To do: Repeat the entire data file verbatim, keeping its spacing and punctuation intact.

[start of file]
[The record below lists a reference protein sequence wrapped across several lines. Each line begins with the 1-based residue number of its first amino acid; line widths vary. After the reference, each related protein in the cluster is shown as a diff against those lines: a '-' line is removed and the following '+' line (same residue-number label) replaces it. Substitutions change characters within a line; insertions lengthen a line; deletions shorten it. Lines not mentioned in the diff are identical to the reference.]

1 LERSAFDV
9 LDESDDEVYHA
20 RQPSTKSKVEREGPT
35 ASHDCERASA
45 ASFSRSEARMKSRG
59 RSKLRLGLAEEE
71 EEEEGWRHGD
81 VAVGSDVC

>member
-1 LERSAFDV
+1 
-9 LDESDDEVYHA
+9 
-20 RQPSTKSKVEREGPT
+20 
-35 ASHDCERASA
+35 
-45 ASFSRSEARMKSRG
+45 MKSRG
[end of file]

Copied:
[The record below lists a reference protein sequence wrapped across several lines. Each line begins with the 1-based residue number of its first amino acid; line widths vary. After the reference, each related protein in the cluster is shown as a diff against those lines: a '-' line is removed and the following '+' line (same residue-number label) replaces it. Substitutions change characters within a line; insertions lengthen a line; deletions shorten it. Lines not mentioned in the diff are identical to the reference.]

1 LERSAFDV
9 LDESDDEVYHA
20 RQPSTKSKVEREGPT
35 ASHDCERASA
45 ASFSRSEARMKSRG
59 RSKLRLGLAEEE
71 EEEEGWRHGD
81 VAVGSDVC

>member
-1 LERSAFDV
+1 
-9 LDESDDEVYHA
+9 
-20 RQPSTKSKVEREGPT
+20 
-35 ASHDCERASA
+35 
-45 ASFSRSEARMKSRG
+45 MKSRG